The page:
In July 2014, the Irish national committee for the Freedom From Hunger Campaign (later known as Gorta) merged with Self-Help Africa to become Gorta-Self Help Africa. Since 1965 Gorta has conducted humanitarian work in more then 50 countries in Africa, Asia and the Americas. This has included small and large-scale projects and, in recent years has increasingly focussed in development efforts in sub-Saharan Africa. Since the merger with Self Help Africa, the focus has been on rural African communities and family farms.|
Visit Gorta-Self Help Africa at: https://selfhelpafrica.org/ie/
Today Gorta-Self Help Africa works to create a rural Africa that is free from hunger and poverty. Beginning with one volunteer (John Hay) and a focus on providing improved seed stocks, livestock, machinery and infrastructure, Gorta workes along with missionaries and groups of Irish volunteers on overseas development projects. In recent years, the organization has developed expertise in small-scale farming and developing successful family farms.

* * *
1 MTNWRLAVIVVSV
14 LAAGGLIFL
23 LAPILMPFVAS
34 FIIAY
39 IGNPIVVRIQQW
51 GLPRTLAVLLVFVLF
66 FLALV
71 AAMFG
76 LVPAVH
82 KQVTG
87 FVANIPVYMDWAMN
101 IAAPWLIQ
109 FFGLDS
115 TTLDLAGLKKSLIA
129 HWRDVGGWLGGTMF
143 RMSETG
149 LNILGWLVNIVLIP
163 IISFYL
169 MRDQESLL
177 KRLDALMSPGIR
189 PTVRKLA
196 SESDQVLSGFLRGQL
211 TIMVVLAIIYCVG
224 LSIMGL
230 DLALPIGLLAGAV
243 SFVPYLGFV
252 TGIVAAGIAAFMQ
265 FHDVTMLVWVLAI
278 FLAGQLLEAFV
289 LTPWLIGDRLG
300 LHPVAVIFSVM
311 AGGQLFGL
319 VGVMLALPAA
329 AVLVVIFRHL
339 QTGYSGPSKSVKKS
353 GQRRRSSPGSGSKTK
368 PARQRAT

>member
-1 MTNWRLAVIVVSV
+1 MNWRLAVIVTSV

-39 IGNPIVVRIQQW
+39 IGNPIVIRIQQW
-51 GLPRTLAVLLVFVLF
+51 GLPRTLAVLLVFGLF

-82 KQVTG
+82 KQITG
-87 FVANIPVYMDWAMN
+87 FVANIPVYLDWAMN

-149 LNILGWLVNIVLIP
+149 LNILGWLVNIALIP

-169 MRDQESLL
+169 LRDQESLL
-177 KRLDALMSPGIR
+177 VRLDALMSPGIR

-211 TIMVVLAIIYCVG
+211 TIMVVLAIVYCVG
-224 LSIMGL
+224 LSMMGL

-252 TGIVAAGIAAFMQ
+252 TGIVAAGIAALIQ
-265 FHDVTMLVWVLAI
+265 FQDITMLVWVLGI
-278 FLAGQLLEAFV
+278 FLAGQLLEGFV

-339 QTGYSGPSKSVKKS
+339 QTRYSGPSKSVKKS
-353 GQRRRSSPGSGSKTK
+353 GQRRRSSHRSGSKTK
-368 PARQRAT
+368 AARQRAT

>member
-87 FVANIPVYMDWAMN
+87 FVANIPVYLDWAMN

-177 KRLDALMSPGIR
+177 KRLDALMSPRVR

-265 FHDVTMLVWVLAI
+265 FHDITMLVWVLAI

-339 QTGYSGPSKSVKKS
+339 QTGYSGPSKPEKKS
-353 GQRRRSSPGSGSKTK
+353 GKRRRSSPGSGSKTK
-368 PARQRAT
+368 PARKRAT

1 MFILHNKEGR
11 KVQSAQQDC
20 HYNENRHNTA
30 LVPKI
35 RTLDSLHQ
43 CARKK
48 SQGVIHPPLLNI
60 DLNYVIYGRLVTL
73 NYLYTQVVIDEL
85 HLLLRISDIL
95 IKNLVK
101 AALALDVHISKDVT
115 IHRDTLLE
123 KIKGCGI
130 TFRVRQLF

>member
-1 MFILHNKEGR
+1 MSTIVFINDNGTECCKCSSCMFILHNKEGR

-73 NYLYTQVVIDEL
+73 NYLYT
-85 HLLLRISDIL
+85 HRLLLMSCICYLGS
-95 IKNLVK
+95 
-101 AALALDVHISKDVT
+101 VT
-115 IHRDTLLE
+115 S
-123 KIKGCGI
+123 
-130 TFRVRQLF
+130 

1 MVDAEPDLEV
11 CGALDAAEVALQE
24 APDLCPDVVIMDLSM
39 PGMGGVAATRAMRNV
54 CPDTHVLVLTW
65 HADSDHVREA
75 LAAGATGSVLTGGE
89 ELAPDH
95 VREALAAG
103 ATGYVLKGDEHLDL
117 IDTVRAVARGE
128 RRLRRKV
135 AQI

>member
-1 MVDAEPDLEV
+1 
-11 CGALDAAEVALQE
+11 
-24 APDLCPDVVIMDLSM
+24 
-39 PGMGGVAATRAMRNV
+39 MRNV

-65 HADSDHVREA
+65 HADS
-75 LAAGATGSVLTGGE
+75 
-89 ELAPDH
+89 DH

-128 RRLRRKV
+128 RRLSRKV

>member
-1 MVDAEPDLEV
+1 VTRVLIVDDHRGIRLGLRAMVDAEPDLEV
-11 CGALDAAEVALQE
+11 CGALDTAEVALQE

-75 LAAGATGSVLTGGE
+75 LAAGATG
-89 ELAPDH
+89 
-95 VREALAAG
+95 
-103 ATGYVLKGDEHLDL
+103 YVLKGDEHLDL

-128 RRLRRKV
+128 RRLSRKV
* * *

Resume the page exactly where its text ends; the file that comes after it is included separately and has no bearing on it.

Gorta (in the Irish language meaning "hunger" or "extreme want") was founded in 1965 as the Irish national Freedom From Hunger Campaign Committee. At the request of the Food and Agriculture Organization of the United Nations (FAO), the committee was founded under the auspices of the Irish Department of Agriculture and Fisheries and later (1979) was moved to the Department of Foreign Affairs. In 1998 Gorta became an independent non-governmental organization and established its headquarters in Dublin. It remains the Irish affiliate of FAO in Ireland.
Self-Help Africa, 1984-2014
Established in 1984 by Noel McDonagh and Father Owen Lambert, Self Help Africa was a response to the famine in Ethiopia in the early 1980s. The organisation works with rural communities in ten African countries. Self Help Africa has is an international charity with headquarters in Ireland, England and the United States; it works with rural communities in ten African countries where it supports farm families to grow more and earn more from their produce.